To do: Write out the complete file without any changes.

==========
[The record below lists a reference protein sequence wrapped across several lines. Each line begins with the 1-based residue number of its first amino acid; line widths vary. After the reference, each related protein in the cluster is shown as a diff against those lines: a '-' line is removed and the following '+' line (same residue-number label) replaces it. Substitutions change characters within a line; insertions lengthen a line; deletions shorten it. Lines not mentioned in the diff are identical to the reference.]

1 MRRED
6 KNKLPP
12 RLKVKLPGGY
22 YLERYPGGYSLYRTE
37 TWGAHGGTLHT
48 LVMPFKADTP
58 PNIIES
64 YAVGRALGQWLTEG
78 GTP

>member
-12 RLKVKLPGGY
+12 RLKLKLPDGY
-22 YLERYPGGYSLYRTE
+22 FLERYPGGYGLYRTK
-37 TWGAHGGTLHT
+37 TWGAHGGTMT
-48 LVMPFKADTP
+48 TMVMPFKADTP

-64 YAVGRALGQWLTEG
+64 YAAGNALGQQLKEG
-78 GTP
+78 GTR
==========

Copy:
[The record below lists a reference protein sequence wrapped across several lines. Each line begins with the 1-based residue number of its first amino acid; line widths vary. After the reference, each related protein in the cluster is shown as a diff against those lines: a '-' line is removed and the following '+' line (same residue-number label) replaces it. Substitutions change characters within a line; insertions lengthen a line; deletions shorten it. Lines not mentioned in the diff are identical to the reference.]

1 MRRED
6 KNKLPP
12 RLKVKLPGGY
22 YLERYPGGYSLYRTE
37 TWGAHGGTLHT
48 LVMPFKADTP
58 PNIIES
64 YAVGRALGQWLTEG
78 GTP

>member
-12 RLKVKLPGGY
+12 RLKLKLPDGY
-22 YLERYPGGYSLYRTE
+22 FLERYPGGYGLYRTK
-37 TWGAHGGTLHT
+37 TWGAHGGTMT
-48 LVMPFKADTP
+48 TMVMPFKADTP

-64 YAVGRALGQWLTEG
+64 YAAGNALGQQLKEG
-78 GTP
+78 GTR